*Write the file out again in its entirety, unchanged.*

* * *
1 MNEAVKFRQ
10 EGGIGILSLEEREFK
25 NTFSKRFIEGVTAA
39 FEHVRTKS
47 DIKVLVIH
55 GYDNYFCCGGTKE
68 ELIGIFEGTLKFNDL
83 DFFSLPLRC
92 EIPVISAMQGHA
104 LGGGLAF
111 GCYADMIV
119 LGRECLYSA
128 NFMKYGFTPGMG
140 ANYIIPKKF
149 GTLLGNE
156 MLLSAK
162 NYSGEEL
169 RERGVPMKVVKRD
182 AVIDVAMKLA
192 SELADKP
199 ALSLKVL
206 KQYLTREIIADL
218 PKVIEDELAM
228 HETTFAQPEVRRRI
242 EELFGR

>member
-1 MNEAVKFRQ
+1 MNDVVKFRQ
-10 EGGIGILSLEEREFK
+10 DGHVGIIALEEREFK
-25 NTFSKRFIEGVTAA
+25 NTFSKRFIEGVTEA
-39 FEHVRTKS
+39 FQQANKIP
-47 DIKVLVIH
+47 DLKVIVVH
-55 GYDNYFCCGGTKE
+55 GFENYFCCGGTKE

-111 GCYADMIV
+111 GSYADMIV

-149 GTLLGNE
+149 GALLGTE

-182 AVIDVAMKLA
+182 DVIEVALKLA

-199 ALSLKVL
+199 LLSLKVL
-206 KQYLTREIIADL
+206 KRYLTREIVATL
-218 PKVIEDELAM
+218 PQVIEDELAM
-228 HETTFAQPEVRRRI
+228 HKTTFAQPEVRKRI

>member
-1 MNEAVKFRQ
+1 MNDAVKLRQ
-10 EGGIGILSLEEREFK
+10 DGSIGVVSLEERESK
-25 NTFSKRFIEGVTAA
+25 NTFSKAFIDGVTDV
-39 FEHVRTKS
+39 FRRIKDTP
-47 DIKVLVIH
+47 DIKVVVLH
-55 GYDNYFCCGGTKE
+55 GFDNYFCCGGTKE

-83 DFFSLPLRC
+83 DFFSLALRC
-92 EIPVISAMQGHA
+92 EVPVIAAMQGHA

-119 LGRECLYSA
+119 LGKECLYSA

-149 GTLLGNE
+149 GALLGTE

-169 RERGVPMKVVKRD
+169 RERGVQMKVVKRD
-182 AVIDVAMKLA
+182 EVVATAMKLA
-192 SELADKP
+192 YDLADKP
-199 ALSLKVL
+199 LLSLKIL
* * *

1 MNEAVKFRQ
10 EGGIGILSLEEREFK
25 NTFSKRFIEGVTAA
39 FEHVRTKS
47 DIKVLVIH
55 GYDNYFCCGGTKE
68 ELIGIFEGTLKFNDL
83 DFFSLPLRC
92 EIPVISAMQGHA
104 LGGGLAF
111 GCYADMIV
119 LGRECLYSA
128 NFMKYGFTPGMG
140 ANYIIPKKF
149 GTLLGNE
156 MLLSAK
162 NYSGEEL
169 RERGVPMKVVKRD
182 AVIDVAMKLA
192 SELADKP
199 ALSLKVL
206 KQYLTREIIADL
218 PKVIEDELAM
228 HETTFAQPEVRRRI
242 EELFGR

>member
-1 MNEAVKFRQ
+1 MNDVVKFRQ
-10 EGGIGILSLEEREFK
+10 DGHVGIIALEEREFK
-25 NTFSKRFIEGVTAA
+25 NTFSKRFIEGVTEA
-39 FEHVRTKS
+39 FQQANKIP
-47 DIKVLVIH
+47 DLKVIVVH
-55 GYDNYFCCGGTKE
+55 GFENYFCCGGTKE

-111 GCYADMIV
+111 GSYADMIV

-149 GTLLGNE
+149 GALLGTE

-182 AVIDVAMKLA
+182 DVIEVALKLA

-199 ALSLKVL
+199 LLSLKVL
-206 KQYLTREIIADL
+206 KRYLTREIVATL
-218 PKVIEDELAM
+218 PQVIEDELAM
-228 HETTFAQPEVRRRI
+228 HKTTFAQPEVRKRI

>member
-1 MNEAVKFRQ
+1 MNDAVKLRQ
-10 EGGIGILSLEEREFK
+10 DGSIGVVSLEERESK
-25 NTFSKRFIEGVTAA
+25 NTFSKAFIDGVTDV
-39 FEHVRTKS
+39 FRRIKDTP
-47 DIKVLVIH
+47 DIKVVVLH
-55 GYDNYFCCGGTKE
+55 GFDNYFCCGGTKE

-83 DFFSLPLRC
+83 DFFSLALRC
-92 EIPVISAMQGHA
+92 EVPVIAAMQGHA

-119 LGRECLYSA
+119 LGKECLYSA

-149 GTLLGNE
+149 GALLGTE

-169 RERGVPMKVVKRD
+169 RERGVQMKVVKRD
-182 AVIDVAMKLA
+182 EVVATAMKLA
-192 SELADKP
+192 YDLADKP
-199 ALSLKVL
+199 LLSLKIL